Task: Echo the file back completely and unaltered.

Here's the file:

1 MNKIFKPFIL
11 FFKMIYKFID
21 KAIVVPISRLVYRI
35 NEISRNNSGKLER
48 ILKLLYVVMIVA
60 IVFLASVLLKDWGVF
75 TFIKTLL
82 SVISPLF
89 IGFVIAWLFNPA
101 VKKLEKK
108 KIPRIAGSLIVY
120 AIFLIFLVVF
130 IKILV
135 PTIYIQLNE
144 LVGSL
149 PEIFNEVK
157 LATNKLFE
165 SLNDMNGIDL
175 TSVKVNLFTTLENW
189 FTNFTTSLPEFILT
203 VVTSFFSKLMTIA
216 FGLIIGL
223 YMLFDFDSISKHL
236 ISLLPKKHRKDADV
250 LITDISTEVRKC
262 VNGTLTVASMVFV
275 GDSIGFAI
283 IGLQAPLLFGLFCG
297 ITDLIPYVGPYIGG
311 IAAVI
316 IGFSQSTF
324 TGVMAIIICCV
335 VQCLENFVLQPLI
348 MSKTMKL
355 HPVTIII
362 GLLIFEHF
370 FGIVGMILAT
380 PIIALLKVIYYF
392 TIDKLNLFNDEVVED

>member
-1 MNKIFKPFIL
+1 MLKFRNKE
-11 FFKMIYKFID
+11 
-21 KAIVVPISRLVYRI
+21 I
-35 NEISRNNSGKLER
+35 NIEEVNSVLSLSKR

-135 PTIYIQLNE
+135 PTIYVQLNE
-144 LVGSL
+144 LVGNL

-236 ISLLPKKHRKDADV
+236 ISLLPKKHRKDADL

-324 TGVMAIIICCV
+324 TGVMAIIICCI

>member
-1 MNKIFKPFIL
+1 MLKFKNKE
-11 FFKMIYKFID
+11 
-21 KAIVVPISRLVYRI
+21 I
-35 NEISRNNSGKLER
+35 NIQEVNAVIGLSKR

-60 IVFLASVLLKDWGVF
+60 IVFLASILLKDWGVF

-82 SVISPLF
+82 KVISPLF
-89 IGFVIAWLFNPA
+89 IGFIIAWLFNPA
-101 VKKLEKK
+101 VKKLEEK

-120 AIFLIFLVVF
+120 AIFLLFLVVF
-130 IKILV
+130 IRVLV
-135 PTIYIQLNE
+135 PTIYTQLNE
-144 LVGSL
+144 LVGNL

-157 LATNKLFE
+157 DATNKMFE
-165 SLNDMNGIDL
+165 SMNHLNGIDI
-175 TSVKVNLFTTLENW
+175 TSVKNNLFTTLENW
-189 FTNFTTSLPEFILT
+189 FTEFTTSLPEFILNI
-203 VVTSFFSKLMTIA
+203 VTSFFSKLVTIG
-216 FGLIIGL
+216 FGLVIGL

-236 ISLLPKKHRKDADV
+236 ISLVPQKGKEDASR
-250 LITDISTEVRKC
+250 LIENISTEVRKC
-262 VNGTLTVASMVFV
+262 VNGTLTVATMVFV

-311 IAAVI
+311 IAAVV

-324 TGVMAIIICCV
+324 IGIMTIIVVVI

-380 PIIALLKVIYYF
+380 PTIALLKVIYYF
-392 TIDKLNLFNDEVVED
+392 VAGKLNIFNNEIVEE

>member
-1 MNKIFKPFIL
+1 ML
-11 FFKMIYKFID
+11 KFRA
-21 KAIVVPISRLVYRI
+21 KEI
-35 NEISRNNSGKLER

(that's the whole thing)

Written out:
1 MNKIFKPFIL
11 FFKMIYKFID
21 KAIVVPISRLVYRI
35 NEISRNNSGKLER
48 ILKLLYVVMIVA
60 IVFLASVLLKDWGVF
75 TFIKTLL
82 SVISPLF
89 IGFVIAWLFNPA
101 VKKLEKK
108 KIPRIAGSLIVY
120 AIFLIFLVVF
130 IKILV
135 PTIYIQLNE
144 LVGSL
149 PEIFNEVK
157 LATNKLFE
165 SLNDMNGIDL
175 TSVKVNLFTTLENW
189 FTNFTTSLPEFILT
203 VVTSFFSKLMTIA
216 FGLIIGL
223 YMLFDFDSISKHL
236 ISLLPKKHRKDADV
250 LITDISTEVRKC
262 VNGTLTVASMVFV
275 GDSIGFAI
283 IGLQAPLLFGLFCG
297 ITDLIPYVGPYIGG
311 IAAVI
316 IGFSQSTF
324 TGVMAIIICCV
335 VQCLENFVLQPLI
348 MSKTMKL
355 HPVTIII
362 GLLIFEHF
370 FGIVGMILAT
380 PIIALLKVIYYF
392 TIDKLNLFNDEVVED

>member
-1 MNKIFKPFIL
+1 MLKFRNKE
-11 FFKMIYKFID
+11 
-21 KAIVVPISRLVYRI
+21 I
-35 NEISRNNSGKLER
+35 NIEEVNSVLSLSKR

-135 PTIYIQLNE
+135 PTIYVQLNE
-144 LVGSL
+144 LVGNL

-236 ISLLPKKHRKDADV
+236 ISLLPKKHRKDADL

-324 TGVMAIIICCV
+324 TGVMAIIICCI

>member
-1 MNKIFKPFIL
+1 MLKFKNKE
-11 FFKMIYKFID
+11 
-21 KAIVVPISRLVYRI
+21 I
-35 NEISRNNSGKLER
+35 NIQEVNAVIGLSKR

-60 IVFLASVLLKDWGVF
+60 IVFLASILLKDWGVF

-82 SVISPLF
+82 KVISPLF
-89 IGFVIAWLFNPA
+89 IGFIIAWLFNPA
-101 VKKLEKK
+101 VKKLEEK

-120 AIFLIFLVVF
+120 AIFLLFLVVF
-130 IKILV
+130 IRVLV
-135 PTIYIQLNE
+135 PTIYTQLNE
-144 LVGSL
+144 LVGNL

-157 LATNKLFE
+157 DATNKMFE
-165 SLNDMNGIDL
+165 SMNHLNGIDI
-175 TSVKVNLFTTLENW
+175 TSVKNNLFTTLENW
-189 FTNFTTSLPEFILT
+189 FTEFTTSLPEFILNI
-203 VVTSFFSKLMTIA
+203 VTSFFSKLVTIG
-216 FGLIIGL
+216 FGLVIGL

-236 ISLLPKKHRKDADV
+236 ISLVPQKGKEDASR
-250 LITDISTEVRKC
+250 LIENISTEVRKC
-262 VNGTLTVASMVFV
+262 VNGTLTVATMVFV

-311 IAAVI
+311 IAAVV

-324 TGVMAIIICCV
+324 IGIMTIIVVVI

-380 PIIALLKVIYYF
+380 PTIALLKVIYYF
-392 TIDKLNLFNDEVVED
+392 VAGKLNIFNNEIVEE

>member
-1 MNKIFKPFIL
+1 ML
-11 FFKMIYKFID
+11 KFRA
-21 KAIVVPISRLVYRI
+21 KEI
-35 NEISRNNSGKLER